The Primitive Podcast: Robert Taylor

Posted by Kade Wilcox | May 1, 2020

The Primitive Podcast: Robert Taylor

When life hits hard, you either roll with the punches or hit back. As a Texas native and CEO of United Supermarkets’ 100+ locations and convenience stores, Robert Taylor, has uncovered a unique approach to life, and has allowed it to take him exactly where he needed to be.  With 10 years and growing at the helm of United, Robert’s insights on leadership, failure, achievement, culture, and technology are sure to make you want to listen to this episode on repeat.

Transcript

Kade Wilcox:

Hey guys, Kade Wilcox here, host of The Primitive Podcast and CEO of Primitive. On today's episode we have Robert Taylor, the CEO of United Supermarkets. With right at 95 locations plus another 30 or 40 convenient stores and couple of manufacturing and distribution, it's just a really great company, a large company. Robert's been the CEO there for 10 years. Just had a great conversation with him about leadership and some of the things he's learned over the years. I think you're going to really enjoy this episode, so thanks for joining us. Really appreciate you listening in on these podcasts and hope you enjoy this one just like I did.

Kade Wilcox:

Robert, it's so good to be with you this morning. Really appreciate you being on. I think most people in Lubbock know you, you've been here a long time. But why don't you just give us a little bit about your background and where you went to college, how long have you been in Lubbock, about the family business and all that good stuff.

Robert Taylor:

Thanks for having me on Kade, I appreciate it. It doesn't make you famous just cause you've been in any place a long time. That's not a prerequisite for anything. But I have been in Lubbock a long time. My parents were in Childress, Texas running a 24-hour, seven day a week, grocery store with another couple. One would sleep while the other would run the store and then they'd go back and forth. And so he saw an opportunity in Lubbock. And so I moved to Lubbock when I was two years old, so obviously I don't remember anything about that. But he bought a small, back in that day, it was called up candy and tobacco jopper. And there's all independent businesses back then. And so he called an independent businesses for supplies, mainly restaurants and a lot of independent druggist and convenience stores, grocery stores. So he did that, it was a small business, family owned. My mother had worked in it to some when she used to teach school. So that little business grew, and when I was a senior, I went to Monterey high school. I'm a product of the Lubbock public school system, so you I don't know whether that is good or bad. It was good for me anyway.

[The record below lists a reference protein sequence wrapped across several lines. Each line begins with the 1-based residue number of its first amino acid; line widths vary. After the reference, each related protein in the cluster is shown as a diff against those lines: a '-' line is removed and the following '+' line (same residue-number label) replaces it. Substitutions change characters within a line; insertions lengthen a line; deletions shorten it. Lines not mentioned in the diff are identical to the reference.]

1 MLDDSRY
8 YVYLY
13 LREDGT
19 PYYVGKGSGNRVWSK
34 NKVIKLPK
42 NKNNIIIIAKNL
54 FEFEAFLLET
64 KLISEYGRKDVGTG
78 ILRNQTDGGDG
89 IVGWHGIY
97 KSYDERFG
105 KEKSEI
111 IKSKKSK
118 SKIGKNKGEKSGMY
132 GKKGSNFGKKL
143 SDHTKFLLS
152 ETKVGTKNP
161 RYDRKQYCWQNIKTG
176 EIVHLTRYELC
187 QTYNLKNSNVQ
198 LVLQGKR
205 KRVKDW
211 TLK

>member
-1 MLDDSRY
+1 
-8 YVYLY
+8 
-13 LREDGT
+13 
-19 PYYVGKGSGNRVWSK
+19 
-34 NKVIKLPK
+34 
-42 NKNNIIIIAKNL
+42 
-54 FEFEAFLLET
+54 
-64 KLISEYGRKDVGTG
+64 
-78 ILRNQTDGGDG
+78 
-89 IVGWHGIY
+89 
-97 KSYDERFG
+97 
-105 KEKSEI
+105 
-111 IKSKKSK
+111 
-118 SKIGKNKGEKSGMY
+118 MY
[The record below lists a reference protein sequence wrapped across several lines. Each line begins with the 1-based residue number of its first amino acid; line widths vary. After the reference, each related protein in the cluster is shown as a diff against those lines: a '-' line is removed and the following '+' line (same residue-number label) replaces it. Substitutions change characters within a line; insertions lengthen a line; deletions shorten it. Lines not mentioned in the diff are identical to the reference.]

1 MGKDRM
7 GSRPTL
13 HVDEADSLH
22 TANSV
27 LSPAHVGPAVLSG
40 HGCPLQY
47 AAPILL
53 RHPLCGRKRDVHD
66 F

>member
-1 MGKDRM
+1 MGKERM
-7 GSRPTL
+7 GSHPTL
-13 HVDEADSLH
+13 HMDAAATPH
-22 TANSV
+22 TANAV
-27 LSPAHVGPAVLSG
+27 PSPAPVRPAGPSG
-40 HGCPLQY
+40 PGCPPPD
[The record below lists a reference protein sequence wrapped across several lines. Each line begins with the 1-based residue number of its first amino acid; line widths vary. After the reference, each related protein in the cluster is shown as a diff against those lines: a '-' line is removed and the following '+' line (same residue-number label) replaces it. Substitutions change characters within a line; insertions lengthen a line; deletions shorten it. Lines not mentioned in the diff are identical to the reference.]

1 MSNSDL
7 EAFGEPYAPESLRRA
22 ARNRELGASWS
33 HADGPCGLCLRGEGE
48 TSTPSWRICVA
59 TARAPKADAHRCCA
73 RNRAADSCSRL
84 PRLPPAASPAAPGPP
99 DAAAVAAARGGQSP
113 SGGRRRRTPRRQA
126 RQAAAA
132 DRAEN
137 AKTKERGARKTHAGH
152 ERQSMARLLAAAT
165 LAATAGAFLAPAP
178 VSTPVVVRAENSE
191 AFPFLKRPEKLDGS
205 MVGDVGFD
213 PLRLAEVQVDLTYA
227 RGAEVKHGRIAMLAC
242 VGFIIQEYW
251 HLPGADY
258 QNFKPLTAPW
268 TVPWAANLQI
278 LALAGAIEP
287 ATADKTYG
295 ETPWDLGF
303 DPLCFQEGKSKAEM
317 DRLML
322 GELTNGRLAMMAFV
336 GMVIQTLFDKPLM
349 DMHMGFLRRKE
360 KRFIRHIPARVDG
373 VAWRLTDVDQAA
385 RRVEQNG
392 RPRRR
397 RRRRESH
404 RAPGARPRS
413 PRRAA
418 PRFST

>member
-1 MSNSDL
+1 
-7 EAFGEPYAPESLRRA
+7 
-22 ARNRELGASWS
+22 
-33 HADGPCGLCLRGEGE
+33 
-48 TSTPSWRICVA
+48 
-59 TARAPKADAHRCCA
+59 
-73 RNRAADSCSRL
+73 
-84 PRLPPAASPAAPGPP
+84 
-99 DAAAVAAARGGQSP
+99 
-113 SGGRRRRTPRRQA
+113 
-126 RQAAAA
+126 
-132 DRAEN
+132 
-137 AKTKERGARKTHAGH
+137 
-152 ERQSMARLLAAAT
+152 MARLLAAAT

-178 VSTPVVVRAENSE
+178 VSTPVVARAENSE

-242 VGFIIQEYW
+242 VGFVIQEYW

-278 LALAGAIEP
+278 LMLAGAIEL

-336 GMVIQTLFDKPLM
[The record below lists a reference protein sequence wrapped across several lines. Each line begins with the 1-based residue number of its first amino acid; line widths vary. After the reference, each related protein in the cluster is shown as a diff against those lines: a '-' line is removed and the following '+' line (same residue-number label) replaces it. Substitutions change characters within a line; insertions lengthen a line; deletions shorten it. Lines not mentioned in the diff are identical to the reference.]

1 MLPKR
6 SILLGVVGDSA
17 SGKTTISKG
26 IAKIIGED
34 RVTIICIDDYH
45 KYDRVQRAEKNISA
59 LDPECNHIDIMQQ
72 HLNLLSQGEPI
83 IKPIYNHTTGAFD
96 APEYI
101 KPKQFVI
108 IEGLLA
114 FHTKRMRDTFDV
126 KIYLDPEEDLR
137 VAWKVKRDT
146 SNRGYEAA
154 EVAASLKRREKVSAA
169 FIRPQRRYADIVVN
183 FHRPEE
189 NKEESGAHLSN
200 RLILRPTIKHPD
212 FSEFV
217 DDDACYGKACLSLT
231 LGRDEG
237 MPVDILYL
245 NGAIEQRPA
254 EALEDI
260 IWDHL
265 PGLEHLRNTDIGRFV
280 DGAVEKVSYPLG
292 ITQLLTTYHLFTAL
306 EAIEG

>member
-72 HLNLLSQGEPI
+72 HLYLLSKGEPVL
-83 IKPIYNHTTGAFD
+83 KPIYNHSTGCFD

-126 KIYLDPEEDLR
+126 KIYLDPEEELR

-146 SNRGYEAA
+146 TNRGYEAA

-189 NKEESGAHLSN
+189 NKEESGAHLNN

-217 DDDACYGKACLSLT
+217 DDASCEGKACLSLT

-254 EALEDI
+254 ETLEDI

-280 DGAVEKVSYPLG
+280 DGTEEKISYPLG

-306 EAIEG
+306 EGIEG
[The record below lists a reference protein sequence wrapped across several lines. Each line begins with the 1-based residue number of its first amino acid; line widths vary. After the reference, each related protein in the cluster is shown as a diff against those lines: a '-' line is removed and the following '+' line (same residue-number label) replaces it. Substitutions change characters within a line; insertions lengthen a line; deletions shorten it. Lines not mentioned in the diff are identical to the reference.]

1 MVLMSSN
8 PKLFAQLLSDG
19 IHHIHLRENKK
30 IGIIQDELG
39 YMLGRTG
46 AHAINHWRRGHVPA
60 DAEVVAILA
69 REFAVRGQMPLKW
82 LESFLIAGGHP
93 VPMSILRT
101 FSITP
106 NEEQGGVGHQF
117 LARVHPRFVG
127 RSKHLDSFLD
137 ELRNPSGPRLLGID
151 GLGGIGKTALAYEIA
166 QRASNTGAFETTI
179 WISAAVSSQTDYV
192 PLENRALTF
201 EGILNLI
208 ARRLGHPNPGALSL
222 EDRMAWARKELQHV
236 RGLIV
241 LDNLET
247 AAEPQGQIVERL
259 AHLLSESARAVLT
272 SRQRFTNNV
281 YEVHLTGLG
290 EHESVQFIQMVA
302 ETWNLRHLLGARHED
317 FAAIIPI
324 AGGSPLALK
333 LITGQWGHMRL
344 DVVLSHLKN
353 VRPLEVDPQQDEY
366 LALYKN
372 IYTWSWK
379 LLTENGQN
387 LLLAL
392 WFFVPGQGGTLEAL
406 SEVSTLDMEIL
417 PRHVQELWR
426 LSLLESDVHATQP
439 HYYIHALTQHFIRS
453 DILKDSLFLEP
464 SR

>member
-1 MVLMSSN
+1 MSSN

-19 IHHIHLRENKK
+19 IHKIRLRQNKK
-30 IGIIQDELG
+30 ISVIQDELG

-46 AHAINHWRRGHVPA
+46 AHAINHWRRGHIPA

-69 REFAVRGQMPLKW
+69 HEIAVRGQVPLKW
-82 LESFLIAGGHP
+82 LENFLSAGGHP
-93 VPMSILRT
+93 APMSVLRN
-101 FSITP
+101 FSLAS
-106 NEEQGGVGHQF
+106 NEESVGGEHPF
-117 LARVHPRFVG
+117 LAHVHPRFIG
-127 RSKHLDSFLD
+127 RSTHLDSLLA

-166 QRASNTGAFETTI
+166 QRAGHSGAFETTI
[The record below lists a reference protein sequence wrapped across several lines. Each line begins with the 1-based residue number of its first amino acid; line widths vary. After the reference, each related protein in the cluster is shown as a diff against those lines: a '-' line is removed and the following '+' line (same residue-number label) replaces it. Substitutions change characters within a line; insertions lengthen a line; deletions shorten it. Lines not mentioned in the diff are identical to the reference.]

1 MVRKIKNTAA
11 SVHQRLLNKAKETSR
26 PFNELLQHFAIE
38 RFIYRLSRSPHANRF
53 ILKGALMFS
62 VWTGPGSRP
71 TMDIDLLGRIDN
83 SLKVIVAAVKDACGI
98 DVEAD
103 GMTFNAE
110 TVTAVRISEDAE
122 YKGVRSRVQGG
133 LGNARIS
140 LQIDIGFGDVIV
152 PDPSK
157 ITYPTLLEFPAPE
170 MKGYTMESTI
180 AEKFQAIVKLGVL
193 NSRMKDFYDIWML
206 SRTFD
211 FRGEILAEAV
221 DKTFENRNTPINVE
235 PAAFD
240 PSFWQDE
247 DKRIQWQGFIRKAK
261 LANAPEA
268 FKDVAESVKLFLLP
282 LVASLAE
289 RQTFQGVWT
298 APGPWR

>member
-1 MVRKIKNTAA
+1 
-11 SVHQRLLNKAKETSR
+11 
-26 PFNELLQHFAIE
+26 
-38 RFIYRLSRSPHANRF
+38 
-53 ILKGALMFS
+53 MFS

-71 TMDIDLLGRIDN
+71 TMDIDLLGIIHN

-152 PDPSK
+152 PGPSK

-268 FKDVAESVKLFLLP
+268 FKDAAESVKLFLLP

Kade Wilcox:

That's a good thing. You're one of their distinguished alumni at this point.

Robert Taylor:

Hope I did them proud, so we'll see. At that time, I did not even think about going anywhere else to school. I walked across the street to Texas Tech and probably one of the best things I ever did. Whatever I've accomplished I owe a lot of that to that background and the people I met and interacted with, and to this day exchange with at Texas Tech.

Kade Wilcox:

That's awesome. I don't think I've ever asked you what you actually studied.

Robert Taylor:

I was in Management with a minor in Accounting.

Kade Wilcox:

Okay. Well at that point, what did you foresee of your future? Do you remember what you wanted to do long term or did you have your eye on the family business?

Robert Taylor:

No, I really didn't. I worked in the family business all summers and everything. It wasn't really something that I could see me doing. I think maybe looking for a larger challenge and that's kind of an age thing. I think you don't really understand and know everything at that age. So that was my focus. Not knowing what I want to do, I wanted to go out and interview. And back in that day, the big thing was you get a job where you could make your age. So if you were 21 or 22 getting a job that you could make $21,000 or $22,000.

Kade Wilcox:

That is the best advice I've heard on any of my podcasts. I hope some of my team hear this and I'm going to start making their salaries their age. I don't think that would work nowadays.

Robert Taylor:

Times have changed. That absolutely does not work anymore. But back then it was a pretty good idea.

Kade Wilcox:

That's great.

Robert Taylor:

But my dad had a heart attack at an early age, while I was a Senior at Tech, I still lacked a few months finishing. So it was a small business, but we did have a manager. He had left the business prior to that. So I tried to go down there in the afternoon and run it and go to class in the morning.

Kade Wilcox:

Wow.

Robert Taylor:

And thank goodness he built a pretty good business. It withstood a lot of my mistakes. But I learned that business was more challenging and more complicated than I ever dreamed it was. So after I immersed myself in it, that's what I wanted to do.

Kade Wilcox:

That's awesome. So was it both out of necessity and desire at that point? At that point with your dad's health, were you it in terms of coming alongside some of the people that were already there?

Robert Taylor:

Oh yeah. It was me. I had to.

Kade Wilcox: